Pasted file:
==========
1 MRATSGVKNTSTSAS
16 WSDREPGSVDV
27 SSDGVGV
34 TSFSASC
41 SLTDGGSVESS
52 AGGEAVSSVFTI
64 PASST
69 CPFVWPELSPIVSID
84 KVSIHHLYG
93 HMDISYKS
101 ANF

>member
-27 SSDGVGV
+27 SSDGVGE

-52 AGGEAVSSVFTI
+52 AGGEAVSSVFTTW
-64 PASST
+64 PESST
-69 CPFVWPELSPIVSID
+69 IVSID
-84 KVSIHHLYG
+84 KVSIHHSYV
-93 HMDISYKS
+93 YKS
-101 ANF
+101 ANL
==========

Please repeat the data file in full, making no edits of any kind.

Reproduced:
1 MRATSGVKNTSTSAS
16 WSDREPGSVDV
27 SSDGVGV
34 TSFSASC
41 SLTDGGSVESS
52 AGGEAVSSVFTI
64 PASST
69 CPFVWPELSPIVSID
84 KVSIHHLYG
93 HMDISYKS
101 ANF

>member
-27 SSDGVGV
+27 SSDGVGE

-52 AGGEAVSSVFTI
+52 AGGEAVSSVFTTW
-64 PASST
+64 PESST
-69 CPFVWPELSPIVSID
+69 IVSID
-84 KVSIHHLYG
+84 KVSIHHSYV
-93 HMDISYKS
+93 YKS
-101 ANF
+101 ANL